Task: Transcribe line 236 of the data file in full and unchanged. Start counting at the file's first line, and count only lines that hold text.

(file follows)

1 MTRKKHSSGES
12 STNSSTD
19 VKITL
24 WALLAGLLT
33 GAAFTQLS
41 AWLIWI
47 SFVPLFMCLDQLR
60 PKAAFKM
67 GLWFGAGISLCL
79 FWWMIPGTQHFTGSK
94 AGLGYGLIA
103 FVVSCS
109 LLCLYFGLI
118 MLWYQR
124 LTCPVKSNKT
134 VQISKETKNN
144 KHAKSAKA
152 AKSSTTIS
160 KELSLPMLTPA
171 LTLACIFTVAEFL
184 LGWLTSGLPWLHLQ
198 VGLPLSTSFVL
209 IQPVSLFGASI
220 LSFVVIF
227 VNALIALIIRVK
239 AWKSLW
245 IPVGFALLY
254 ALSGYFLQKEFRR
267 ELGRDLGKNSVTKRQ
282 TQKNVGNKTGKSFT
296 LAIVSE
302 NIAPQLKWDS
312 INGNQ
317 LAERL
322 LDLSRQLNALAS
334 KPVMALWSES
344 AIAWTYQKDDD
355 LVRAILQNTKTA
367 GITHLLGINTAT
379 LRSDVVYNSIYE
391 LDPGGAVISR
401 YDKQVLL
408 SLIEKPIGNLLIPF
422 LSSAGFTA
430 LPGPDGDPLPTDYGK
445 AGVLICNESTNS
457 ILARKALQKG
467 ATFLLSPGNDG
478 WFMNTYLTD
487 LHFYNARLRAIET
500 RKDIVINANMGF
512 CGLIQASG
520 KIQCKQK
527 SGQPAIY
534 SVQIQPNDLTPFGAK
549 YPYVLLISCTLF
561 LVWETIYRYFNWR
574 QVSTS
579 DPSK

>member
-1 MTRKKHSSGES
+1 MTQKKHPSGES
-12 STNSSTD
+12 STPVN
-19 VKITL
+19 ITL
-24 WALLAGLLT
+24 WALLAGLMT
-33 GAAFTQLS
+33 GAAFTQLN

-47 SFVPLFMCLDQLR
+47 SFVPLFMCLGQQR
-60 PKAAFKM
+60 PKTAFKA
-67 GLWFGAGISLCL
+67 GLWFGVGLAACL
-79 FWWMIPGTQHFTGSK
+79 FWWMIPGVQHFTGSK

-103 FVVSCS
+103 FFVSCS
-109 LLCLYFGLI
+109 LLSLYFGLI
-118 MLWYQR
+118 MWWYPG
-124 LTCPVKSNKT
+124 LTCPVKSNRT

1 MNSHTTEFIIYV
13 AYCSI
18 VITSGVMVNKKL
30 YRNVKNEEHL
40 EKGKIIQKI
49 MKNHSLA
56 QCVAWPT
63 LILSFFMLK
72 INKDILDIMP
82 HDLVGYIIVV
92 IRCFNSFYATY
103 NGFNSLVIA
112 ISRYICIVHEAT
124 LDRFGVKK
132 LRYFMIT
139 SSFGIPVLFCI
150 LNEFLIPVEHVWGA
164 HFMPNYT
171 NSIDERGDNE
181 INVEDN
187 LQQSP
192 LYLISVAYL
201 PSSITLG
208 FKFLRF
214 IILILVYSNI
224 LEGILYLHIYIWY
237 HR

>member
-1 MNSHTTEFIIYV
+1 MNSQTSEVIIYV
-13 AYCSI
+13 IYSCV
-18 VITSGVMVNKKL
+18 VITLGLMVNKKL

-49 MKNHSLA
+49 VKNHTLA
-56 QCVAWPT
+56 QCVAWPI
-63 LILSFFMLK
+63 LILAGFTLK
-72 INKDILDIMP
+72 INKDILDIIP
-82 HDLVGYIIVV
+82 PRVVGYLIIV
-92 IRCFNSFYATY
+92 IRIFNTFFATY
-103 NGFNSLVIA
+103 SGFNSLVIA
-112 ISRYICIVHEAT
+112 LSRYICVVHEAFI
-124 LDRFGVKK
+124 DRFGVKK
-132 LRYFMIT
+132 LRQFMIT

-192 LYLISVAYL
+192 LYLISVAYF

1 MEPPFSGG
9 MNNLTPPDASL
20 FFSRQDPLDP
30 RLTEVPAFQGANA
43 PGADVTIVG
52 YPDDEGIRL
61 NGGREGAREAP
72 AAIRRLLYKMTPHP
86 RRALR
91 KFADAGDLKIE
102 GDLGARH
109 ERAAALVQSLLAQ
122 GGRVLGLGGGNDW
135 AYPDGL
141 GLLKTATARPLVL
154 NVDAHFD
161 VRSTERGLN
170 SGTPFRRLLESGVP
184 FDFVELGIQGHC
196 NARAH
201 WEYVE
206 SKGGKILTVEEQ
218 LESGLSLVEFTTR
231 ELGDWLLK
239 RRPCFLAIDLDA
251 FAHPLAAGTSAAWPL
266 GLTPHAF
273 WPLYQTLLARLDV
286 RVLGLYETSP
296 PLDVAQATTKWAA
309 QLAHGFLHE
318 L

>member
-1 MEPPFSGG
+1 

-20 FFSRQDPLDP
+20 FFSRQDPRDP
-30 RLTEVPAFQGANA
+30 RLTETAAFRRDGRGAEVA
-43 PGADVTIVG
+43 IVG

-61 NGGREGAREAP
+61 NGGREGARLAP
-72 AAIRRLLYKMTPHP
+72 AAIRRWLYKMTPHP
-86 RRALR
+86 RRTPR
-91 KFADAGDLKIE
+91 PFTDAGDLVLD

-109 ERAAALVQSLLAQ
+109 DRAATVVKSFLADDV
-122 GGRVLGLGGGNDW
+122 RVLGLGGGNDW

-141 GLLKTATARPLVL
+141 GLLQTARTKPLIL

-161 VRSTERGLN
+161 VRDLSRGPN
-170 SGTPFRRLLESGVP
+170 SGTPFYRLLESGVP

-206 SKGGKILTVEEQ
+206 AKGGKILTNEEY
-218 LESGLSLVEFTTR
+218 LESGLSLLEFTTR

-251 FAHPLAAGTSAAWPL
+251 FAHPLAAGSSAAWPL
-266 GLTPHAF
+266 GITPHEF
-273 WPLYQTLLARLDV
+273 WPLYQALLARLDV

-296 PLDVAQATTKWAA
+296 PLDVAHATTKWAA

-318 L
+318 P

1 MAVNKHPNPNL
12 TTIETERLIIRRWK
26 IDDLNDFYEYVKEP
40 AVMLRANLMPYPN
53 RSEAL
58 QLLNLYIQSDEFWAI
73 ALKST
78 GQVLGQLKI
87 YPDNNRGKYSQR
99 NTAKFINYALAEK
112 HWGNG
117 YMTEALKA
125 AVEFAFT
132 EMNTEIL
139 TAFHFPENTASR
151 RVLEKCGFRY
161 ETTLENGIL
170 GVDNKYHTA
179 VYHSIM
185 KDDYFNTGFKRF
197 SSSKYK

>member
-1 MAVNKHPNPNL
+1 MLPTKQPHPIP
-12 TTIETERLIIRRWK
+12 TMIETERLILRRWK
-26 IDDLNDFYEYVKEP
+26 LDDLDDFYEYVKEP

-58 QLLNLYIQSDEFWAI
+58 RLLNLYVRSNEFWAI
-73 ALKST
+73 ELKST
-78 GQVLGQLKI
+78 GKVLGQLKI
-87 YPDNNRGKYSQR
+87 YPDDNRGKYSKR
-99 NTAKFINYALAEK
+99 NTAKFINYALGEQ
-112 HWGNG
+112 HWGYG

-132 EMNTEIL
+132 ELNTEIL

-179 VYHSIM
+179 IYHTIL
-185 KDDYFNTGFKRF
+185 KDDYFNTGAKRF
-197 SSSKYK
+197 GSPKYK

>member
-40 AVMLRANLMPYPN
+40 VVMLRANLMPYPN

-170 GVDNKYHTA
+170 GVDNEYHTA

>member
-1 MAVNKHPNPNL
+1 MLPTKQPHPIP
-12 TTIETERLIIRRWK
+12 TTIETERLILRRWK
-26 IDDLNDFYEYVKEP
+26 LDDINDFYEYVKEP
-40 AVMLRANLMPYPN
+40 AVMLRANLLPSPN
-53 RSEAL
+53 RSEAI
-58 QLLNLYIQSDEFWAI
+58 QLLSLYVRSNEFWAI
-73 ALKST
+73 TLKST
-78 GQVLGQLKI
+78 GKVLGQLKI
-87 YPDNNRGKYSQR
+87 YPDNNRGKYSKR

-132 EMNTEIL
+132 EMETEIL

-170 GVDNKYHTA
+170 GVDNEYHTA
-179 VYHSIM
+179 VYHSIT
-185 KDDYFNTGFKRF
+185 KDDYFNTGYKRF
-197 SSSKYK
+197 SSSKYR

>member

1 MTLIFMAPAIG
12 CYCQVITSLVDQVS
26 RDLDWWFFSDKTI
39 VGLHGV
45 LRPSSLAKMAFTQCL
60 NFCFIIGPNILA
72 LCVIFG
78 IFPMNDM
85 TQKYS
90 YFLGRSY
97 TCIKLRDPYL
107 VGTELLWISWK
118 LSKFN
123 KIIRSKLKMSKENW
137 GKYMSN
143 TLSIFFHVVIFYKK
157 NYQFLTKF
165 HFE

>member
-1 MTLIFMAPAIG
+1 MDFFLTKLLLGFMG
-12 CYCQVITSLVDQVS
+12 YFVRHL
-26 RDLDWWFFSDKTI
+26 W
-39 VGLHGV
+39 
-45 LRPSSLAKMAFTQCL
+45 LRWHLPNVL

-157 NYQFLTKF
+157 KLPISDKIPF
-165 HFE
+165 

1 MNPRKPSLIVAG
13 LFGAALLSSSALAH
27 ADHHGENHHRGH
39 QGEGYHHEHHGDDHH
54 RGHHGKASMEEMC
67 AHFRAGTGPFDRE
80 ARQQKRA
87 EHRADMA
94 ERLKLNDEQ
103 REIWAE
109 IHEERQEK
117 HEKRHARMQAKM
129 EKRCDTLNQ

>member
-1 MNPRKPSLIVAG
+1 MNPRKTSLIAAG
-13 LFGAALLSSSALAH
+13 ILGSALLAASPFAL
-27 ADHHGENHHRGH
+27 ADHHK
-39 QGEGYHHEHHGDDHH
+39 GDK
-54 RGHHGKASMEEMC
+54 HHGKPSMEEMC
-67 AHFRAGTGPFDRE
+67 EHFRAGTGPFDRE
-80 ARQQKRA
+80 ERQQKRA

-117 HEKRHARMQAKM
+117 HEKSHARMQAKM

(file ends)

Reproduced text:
197 SSSKYK